This past weekend was the Southwest Hound Show hosted by Brazos Valley Hounds. I had the pleasure of being the show secretary and was able to snap a few photos during the day. It was kind of terribly cold after having been nice and warm leading up to show day, so I’m still recovering from being an ice cube for eight hours!
A handler showing an American Hound. I’d be lying if I tried to act like I know much about hound conformation. Different judges look at different characteristics more closely based on their preferences. The judge this year hunts a pack of mostly American Foxhounds, therefore he was more inclined to like an American hound’s characteristics as opposed to a Crossbred or English hound’s characteristics.
A group of American hounds. You can see the overcast skies that stuck around pretty much all. Day. Long. The sun peaked out a bit after the showing was over. American hounds are a generally bit taller than their Crossbred/English cousins and have a more substantial front end. Keep in mind, though, that each huntsman breeds specifically for the terrain where the hounds hunt and the quarry they hunt. Thus the differences between packs can be great even if they are the same “breed”.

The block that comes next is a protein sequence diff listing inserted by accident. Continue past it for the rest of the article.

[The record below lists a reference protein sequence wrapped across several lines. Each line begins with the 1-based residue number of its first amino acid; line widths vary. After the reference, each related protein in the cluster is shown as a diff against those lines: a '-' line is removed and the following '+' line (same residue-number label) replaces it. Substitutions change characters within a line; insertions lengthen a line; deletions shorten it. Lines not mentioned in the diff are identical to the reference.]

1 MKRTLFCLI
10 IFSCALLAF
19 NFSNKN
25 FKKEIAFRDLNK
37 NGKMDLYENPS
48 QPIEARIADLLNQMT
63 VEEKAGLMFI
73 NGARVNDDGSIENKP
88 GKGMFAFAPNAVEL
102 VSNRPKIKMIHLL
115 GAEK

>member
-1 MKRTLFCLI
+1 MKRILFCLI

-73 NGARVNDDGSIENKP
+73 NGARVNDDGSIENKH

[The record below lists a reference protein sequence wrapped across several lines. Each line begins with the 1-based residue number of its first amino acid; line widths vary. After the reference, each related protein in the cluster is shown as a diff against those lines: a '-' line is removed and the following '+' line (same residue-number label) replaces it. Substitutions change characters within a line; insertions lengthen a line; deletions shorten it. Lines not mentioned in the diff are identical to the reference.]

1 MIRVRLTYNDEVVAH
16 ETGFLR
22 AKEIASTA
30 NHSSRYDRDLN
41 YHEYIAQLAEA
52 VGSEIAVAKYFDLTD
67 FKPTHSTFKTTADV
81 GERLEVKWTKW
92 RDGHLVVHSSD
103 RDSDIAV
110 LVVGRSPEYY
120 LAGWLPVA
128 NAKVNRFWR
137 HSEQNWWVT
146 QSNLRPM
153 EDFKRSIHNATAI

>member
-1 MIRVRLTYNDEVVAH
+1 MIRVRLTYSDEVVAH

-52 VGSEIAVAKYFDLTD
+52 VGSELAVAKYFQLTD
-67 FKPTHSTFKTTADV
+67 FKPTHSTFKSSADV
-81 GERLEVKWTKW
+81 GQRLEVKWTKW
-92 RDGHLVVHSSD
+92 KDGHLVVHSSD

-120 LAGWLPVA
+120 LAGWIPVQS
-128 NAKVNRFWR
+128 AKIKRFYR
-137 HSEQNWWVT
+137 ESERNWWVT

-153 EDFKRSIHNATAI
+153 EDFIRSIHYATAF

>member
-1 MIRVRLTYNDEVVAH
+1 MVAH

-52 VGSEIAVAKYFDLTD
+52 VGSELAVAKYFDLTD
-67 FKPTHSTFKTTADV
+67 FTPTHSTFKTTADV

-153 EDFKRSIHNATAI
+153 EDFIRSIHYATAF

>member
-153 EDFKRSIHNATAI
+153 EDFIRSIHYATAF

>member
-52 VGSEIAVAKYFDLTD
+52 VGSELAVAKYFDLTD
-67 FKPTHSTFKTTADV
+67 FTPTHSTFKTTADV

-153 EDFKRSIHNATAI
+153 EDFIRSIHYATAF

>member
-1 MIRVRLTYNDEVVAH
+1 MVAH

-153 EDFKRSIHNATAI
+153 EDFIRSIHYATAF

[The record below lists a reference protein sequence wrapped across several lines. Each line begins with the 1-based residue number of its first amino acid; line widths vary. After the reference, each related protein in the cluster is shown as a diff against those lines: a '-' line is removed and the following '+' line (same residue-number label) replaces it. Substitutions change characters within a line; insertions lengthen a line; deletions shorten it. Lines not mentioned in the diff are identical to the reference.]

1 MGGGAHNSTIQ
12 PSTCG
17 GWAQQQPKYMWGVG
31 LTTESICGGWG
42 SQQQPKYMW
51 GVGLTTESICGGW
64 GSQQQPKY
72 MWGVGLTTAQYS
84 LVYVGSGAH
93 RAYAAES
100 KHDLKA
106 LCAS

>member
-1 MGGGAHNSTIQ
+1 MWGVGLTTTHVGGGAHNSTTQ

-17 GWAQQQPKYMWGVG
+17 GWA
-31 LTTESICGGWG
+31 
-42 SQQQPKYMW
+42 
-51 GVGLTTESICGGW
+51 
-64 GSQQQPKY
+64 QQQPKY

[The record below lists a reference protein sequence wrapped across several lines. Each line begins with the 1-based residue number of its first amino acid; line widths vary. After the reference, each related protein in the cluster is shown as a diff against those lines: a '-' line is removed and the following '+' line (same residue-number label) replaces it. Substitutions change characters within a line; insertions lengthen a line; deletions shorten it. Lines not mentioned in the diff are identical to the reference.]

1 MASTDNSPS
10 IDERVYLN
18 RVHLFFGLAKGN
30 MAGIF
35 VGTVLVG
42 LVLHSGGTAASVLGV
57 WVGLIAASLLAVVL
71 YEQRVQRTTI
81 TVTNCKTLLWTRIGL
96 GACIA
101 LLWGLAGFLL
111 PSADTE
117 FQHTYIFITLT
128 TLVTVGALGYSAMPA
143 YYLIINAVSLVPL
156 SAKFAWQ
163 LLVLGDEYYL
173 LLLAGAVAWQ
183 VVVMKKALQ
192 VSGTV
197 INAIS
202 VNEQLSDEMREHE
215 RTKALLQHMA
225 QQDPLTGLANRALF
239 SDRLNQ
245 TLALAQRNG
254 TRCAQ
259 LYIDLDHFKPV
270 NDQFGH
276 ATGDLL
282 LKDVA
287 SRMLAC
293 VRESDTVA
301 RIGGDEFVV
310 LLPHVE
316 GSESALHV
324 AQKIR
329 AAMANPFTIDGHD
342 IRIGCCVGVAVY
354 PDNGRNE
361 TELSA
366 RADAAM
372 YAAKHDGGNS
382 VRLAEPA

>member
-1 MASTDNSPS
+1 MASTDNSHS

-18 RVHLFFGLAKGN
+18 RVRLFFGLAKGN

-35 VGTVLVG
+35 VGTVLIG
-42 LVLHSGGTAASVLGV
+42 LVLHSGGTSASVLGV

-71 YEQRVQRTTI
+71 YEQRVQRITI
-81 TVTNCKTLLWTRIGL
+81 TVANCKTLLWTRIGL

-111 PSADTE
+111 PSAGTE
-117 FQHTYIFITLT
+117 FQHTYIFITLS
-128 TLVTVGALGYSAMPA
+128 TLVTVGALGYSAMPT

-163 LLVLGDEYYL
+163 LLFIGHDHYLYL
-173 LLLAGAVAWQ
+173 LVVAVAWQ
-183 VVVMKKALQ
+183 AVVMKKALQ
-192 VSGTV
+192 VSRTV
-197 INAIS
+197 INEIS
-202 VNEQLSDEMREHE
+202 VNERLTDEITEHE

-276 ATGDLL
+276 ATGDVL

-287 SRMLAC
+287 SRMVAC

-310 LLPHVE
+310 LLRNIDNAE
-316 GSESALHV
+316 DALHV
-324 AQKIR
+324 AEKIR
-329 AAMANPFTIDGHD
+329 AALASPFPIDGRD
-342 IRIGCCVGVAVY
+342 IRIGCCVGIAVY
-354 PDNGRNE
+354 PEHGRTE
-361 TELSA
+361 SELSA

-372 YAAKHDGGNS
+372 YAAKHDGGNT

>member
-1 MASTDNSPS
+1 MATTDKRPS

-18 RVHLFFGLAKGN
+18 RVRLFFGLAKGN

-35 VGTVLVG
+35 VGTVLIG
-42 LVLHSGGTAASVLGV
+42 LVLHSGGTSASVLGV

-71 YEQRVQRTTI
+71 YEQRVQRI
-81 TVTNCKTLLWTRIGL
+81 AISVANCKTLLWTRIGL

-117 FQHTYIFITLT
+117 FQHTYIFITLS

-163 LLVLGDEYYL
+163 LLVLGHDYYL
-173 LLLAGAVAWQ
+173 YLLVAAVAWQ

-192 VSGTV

The Junior Showman class is always a favorite. We only had one exhibitor this year, but he was adorable and his hound was very well behaved!
The contest for Best Hound of the show was very competitive and the judge took his time to evaluate the merits of both the Champion American Hound and the Champion Crossbred/English Hound.
In the end Brazos Valley Precious prevailed as both Champion American Hound and Master’s Cup Champion Hound! I am very biased towards this lovely hound as she is the granddaughter of Brazos Valley Catfish who is in retirement at my house.
Fort Leavenworth’s Valor was a top quality competitor and was awarded Reserve Champion Hound and Champion Crossbred/English Foxhound. This hound is a progeny of a Brazos Valley bloodline, so it was extra fun that both top hounds were results of the Brazos Valley breeding program!
Hound shows are a wonderful way to meet other like-minded folks who love the sport of foxhunting and breeding and raising foxhounds. We really enjoyed chatting with and competing against the other hunts who attended the show. Next up the Brazos Valley hounds will head to Kansas and then finish their show season in Virginia.
Tis the season for hound shows and last weekend I helped put on the Southwest Hound Show here in Texas. I should start with a disclaimer that I am very much a novice when it comes to hound shows. I’ve only been to a handful of shows and they have all been in Texas. Every year I learn a little bit more about the hounds and what judges look for. Having grown up showing Quarter Horses I have a very basic understanding of conformation (hounds really aren’t THAT different from horses, right?!) and my experience actually watching the hounds hunt has added some understanding to my basics. But they remain very basic basics.